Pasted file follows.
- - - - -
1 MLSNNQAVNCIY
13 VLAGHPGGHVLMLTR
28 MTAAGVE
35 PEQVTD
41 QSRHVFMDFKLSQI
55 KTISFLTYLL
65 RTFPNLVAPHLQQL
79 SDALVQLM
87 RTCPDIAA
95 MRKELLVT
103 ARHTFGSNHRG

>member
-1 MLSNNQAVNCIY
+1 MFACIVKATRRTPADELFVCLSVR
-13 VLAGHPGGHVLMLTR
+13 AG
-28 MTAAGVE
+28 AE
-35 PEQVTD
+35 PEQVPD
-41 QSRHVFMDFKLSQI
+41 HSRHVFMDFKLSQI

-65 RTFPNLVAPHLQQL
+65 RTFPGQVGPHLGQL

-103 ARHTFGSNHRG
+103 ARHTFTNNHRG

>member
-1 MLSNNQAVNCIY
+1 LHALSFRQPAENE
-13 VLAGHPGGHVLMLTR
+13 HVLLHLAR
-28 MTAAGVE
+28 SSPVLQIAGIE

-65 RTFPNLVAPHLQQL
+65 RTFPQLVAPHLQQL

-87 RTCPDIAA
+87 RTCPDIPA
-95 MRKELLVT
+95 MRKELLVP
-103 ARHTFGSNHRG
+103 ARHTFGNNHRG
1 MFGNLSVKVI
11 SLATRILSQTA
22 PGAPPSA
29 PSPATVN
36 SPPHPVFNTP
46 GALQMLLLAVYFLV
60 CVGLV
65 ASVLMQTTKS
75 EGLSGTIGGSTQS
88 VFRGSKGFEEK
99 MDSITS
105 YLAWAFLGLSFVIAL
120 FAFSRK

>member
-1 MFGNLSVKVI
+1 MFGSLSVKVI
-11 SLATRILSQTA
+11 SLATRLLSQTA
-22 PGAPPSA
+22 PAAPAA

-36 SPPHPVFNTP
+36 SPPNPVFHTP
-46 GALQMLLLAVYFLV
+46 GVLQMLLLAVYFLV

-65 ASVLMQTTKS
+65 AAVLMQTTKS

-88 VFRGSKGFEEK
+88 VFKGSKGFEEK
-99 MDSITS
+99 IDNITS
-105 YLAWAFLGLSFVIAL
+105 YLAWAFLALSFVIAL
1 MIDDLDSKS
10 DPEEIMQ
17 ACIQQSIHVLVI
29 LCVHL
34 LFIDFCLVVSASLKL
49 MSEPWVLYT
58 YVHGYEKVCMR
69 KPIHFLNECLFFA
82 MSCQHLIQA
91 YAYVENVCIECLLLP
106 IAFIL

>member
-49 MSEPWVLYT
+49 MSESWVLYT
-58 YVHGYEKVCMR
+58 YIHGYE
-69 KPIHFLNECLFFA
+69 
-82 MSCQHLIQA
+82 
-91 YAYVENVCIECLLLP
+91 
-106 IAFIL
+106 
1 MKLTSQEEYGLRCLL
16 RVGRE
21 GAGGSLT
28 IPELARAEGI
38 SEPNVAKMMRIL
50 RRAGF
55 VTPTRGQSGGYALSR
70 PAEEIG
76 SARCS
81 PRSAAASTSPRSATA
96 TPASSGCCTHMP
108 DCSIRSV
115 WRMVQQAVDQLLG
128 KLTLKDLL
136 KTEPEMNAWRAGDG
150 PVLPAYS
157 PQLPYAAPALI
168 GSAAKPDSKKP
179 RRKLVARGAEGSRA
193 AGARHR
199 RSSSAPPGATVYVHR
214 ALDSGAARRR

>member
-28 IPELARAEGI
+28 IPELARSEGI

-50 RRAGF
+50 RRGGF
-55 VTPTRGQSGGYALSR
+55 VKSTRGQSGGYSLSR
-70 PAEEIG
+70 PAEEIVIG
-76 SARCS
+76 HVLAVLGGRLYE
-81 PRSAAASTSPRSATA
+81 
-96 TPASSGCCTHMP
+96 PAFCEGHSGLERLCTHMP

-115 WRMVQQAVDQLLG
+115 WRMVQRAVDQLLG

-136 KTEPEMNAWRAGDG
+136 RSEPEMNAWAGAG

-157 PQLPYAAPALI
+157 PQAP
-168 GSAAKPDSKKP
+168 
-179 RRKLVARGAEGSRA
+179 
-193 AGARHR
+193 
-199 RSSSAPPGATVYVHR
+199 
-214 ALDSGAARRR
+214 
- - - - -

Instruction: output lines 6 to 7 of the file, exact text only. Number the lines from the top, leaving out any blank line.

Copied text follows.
55 KTISFLTYLL
65 RTFPNLVAPHLQQL